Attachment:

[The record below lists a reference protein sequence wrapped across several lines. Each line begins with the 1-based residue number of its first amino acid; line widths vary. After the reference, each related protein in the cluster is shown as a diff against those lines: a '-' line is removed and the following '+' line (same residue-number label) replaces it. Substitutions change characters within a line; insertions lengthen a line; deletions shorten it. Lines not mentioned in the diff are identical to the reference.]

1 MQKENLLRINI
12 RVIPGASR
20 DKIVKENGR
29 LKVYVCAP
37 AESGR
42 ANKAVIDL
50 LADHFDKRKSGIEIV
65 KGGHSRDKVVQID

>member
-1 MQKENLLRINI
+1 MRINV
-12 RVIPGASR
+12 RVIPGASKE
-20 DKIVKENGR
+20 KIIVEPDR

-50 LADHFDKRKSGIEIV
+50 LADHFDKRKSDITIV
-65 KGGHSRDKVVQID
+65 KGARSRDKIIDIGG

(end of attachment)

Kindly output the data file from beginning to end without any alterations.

[The record below lists a reference protein sequence wrapped across several lines. Each line begins with the 1-based residue number of its first amino acid; line widths vary. After the reference, each related protein in the cluster is shown as a diff against those lines: a '-' line is removed and the following '+' line (same residue-number label) replaces it. Substitutions change characters within a line; insertions lengthen a line; deletions shorten it. Lines not mentioned in the diff are identical to the reference.]

1 MQKENLLRINI
12 RVIPGASR
20 DKIVKENGR
29 LKVYVCAP
37 AESGR
42 ANKAVIDL
50 LADHFDKRKSGIEIV
65 KGGHSRDKVVQID

>member
-1 MQKENLLRINI
+1 MRINV
-12 RVIPGASR
+12 RVIPGASKE
-20 DKIVKENGR
+20 KIIVEPDR

-50 LADHFDKRKSGIEIV
+50 LADHFDKRKSDITIV
-65 KGGHSRDKVVQID
+65 KGARSRDKIIDIGG